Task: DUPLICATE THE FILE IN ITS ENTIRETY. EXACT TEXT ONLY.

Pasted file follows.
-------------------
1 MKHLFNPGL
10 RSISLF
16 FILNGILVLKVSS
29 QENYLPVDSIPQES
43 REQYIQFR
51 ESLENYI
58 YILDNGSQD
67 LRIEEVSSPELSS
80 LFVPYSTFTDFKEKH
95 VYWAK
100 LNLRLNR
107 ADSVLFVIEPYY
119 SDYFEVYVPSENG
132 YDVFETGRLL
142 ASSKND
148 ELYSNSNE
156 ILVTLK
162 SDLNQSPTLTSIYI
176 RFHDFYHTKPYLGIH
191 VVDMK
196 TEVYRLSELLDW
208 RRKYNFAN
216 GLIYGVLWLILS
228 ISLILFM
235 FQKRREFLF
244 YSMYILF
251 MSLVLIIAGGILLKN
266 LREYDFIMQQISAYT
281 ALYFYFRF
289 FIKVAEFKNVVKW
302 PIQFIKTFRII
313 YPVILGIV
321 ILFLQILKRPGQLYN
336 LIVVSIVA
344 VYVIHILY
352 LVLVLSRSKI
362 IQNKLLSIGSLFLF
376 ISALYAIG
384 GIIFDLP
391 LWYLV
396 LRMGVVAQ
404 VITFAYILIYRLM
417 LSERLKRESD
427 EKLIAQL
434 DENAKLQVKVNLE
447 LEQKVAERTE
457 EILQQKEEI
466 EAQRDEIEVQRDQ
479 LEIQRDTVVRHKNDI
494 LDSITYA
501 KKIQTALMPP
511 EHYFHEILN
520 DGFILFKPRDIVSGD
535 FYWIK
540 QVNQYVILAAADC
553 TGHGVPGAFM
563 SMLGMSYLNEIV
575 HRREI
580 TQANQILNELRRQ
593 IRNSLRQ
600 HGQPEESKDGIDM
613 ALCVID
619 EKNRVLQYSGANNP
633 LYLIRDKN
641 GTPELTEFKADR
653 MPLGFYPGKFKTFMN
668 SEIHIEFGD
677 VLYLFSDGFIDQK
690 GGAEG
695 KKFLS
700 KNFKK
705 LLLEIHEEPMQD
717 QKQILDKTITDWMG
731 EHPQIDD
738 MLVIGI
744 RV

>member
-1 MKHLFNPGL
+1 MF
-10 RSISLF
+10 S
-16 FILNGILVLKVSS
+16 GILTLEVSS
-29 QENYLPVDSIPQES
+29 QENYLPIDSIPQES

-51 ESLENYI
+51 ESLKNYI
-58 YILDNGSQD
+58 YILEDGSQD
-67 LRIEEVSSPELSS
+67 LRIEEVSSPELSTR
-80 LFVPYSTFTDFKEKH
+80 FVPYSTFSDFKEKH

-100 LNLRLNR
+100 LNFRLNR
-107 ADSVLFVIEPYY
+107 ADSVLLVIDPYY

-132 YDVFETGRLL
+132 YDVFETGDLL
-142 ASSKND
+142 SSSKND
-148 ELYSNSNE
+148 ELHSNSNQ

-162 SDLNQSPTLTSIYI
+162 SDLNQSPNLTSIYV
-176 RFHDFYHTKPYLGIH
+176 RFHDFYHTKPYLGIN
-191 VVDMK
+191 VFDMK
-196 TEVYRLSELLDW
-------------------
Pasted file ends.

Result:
1 MKHLFNPGL
10 RSISLF
16 FILNGILVLKVSS
29 QENYLPVDSIPQES
43 REQYIQFR
51 ESLENYI
58 YILDNGSQD
67 LRIEEVSSPELSS
80 LFVPYSTFTDFKEKH
95 VYWAK
100 LNLRLNR
107 ADSVLFVIEPYY
119 SDYFEVYVPSENG
132 YDVFETGRLL
142 ASSKND
148 ELYSNSNE
156 ILVTLK
162 SDLNQSPTLTSIYI
176 RFHDFYHTKPYLGIH
191 VVDMK
196 TEVYRLSELLDW
208 RRKYNFAN
216 GLIYGVLWLILS
228 ISLILFM
235 FQKRREFLF
244 YSMYILF
251 MSLVLIIAGGILLKN
266 LREYDFIMQQISAYT
281 ALYFYFRF
289 FIKVAEFKNVVKW
302 PIQFIKTFRII
313 YPVILGIV
321 ILFLQILKRPGQLYN
336 LIVVSIVA
344 VYVIHILY
352 LVLVLSRSKI
362 IQNKLLSIGSLFLF
376 ISALYAIG
384 GIIFDLP
391 LWYLV
396 LRMGVVAQ
404 VITFAYILIYRLM
417 LSERLKRESD
427 EKLIAQL
434 DENAKLQVKVNLE
447 LEQKVAERTE
457 EILQQKEEI
466 EAQRDEIEVQRDQ
479 LEIQRDTVVRHKNDI
494 LDSITYA
501 KKIQTALMPP
511 EHYFHEILN
520 DGFILFKPRDIVSGD
535 FYWIK
540 QVNQYVILAAADC
553 TGHGVPGAFM
563 SMLGMSYLNEIV
575 HRREI
580 TQANQILNELRRQ
593 IRNSLRQ
600 HGQPEESKDGIDM
613 ALCVID
619 EKNRVLQYSGANNP
633 LYLIRDKN
641 GTPELTEFKADR
653 MPLGFYPGKFKTFMN
668 SEIHIEFGD
677 VLYLFSDGFIDQK
690 GGAEG
695 KKFLS
700 KNFKK
705 LLLEIHEEPMQD
717 QKQILDKTITDWMG
731 EHPQIDD
738 MLVIGI
744 RV

>member
-1 MKHLFNPGL
+1 MF
-10 RSISLF
+10 S
-16 FILNGILVLKVSS
+16 GILTLEVSS
-29 QENYLPVDSIPQES
+29 QENYLPIDSIPQES

-51 ESLENYI
+51 ESLKNYI
-58 YILDNGSQD
+58 YILEDGSQD
-67 LRIEEVSSPELSS
+67 LRIEEVSSPELSTR
-80 LFVPYSTFTDFKEKH
+80 FVPYSTFSDFKEKH

-100 LNLRLNR
+100 LNFRLNR
-107 ADSVLFVIEPYY
+107 ADSVLLVIDPYY

-132 YDVFETGRLL
+132 YDVFETGDLL
-142 ASSKND
+142 SSSKND
-148 ELYSNSNE
+148 ELHSNSNQ

-162 SDLNQSPTLTSIYI
+162 SDLNQSPNLTSIYV
-176 RFHDFYHTKPYLGIH
+176 RFHDFYHTKPYLGIN
-191 VVDMK
+191 VFDMK
-196 TEVYRLSELLDW